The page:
COLUMN: About the holidays

Christmas isn't merry for everyone in Squamish, but there are ways to combat the stress

Judging by social media feeds, this time of year is purely awesome. Scroll Facebook or Instagram and a glut of perfectly framed pictures of ski weekends, beautifully decorated trees, absurdly fun staff parties, and model-like kids sitting — and smiling — on Santa's lap float by.

Everyone seems happy and without a care in the world.

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Families seem excited to see each other and meals appear to be joyful memory makers.

But the curated, picture-perfect ideal is likely not the reality for everyone in Squamish. Some may have lost a loved one this year or are struggling with addictions; others are newly separated or divorced. Others don't have the money to lavish gifts on their children, nevermind buy presents for friends, teachers or co-workers.

The Chief caught up with local clinical counsellor Jamal Ahmelich, of Sound Mind Counselling Centre, to talk about the holidays and the pressures that mount at this time of year.

What follows is an edited version of that conversation.

Q: For some in Squamish, this time of year can be difficult. What are some ways to make it better?

A: Limiting social media, if that is a trigger. There is some research that shows life satisfaction decreases with increased use of social media.

Also, trying to plan holiday schedules so they are more manageable is helpful, too. Make sure you factor in "you" time. Also, be honest with yourself about what you can handle and be OK to say 'no' if you feel something is too much.

Q: With divorce, often one parent or the other is alone for part of the holidays. What advice do you have for people who find themselves alone at Christmas?

A: One of the big things is practicing gratitude or doing things that shift the focus away from yourself and into the community. For example, volunteering or getting out and connecting with friends. The Squamish Library has a great resource to help people find volunteer opportunities.

 Be sure to practice self-care, too.

Q: There's a lot of financial pressure at this time of year. What is your advice for tackling that stress?

A: Try to stick to a budget when it comes to gift giving. It doesn't need to cost a lot of money. It really is the thought that counts. A lot of people forget that simple component.

Q: Obviously, some people don't celebrate Christmas at all, but in our culture, we are bombarded with the holiday. What about those folks?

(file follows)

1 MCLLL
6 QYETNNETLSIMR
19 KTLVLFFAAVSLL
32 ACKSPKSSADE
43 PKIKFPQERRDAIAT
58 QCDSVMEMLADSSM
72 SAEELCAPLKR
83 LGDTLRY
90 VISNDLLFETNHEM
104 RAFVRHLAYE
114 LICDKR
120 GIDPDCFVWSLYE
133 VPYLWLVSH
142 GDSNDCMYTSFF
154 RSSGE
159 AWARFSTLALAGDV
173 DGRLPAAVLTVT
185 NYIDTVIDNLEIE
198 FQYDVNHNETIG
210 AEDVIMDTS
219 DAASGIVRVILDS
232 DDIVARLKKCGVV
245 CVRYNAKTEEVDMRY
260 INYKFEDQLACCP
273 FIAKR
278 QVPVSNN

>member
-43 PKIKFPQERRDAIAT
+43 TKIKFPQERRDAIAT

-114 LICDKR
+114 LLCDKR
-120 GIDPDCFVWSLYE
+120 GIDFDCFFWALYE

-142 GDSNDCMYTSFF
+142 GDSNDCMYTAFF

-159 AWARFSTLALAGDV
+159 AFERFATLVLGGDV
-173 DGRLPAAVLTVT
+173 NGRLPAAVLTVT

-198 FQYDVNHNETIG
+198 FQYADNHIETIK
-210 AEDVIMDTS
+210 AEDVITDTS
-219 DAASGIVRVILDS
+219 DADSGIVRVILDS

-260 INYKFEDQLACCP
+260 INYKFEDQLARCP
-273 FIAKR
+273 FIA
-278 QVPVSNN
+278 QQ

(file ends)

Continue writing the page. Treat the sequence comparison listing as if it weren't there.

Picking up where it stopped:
A: It is hard to avoid. At this time of year, too, there isn't very much light. It can be more isolating at this time of year. Keep up with things that are important  —  getting into nature is a big one. Even just a five-minute walk can have such a positive impact on mood and energy. Keep up with exercise and social connections — go for a coffee with someone, for example.

Q: What about for kids? People expect this to be a happy time for them, but it isn't necessarily a calm and peaceful time for all children.

A: Kids can feel the stress of adults, so, modeling self-care is important. Keeping kids in their routines is also important: where they are able to do the things they are supposed to be doing at a time when things are a bit chaotic with travel and going to see extended family.

Making sure they are getting enough sleep, definitely.

Q: What about if things do go off the rails? Say, Christmas dinner turns into a big fight, for example.

A: That is where letting go of expectations and just accepting things for what they are comes in. It is a stressful time for a lot of people so those kinds of things do happen.

Going back to that gratitude thing is such an important piece — you are together with the family and things can happen, but that might not be the case next year. Always remember that even though things happen, you are together.

Squamish clinical counsellor Jamal Ahmelich. - Submitted photo

Q: We have talked about being down over the holidays and feeling overwhelmed. What are some cues that people may need to seek professional help?

A: Anybody can use a therapist. It is just to be able to process those events in our lives. When you are feeling overwhelmed, and when you are feeling stressed, and it is maybe unmanageable, that can be the cue to seek professional help.

Q: Anything else you wanted to mention about this time of year?

A: Be mindful of substance use. People can overdo it. Remember that alcohol is a depressant.

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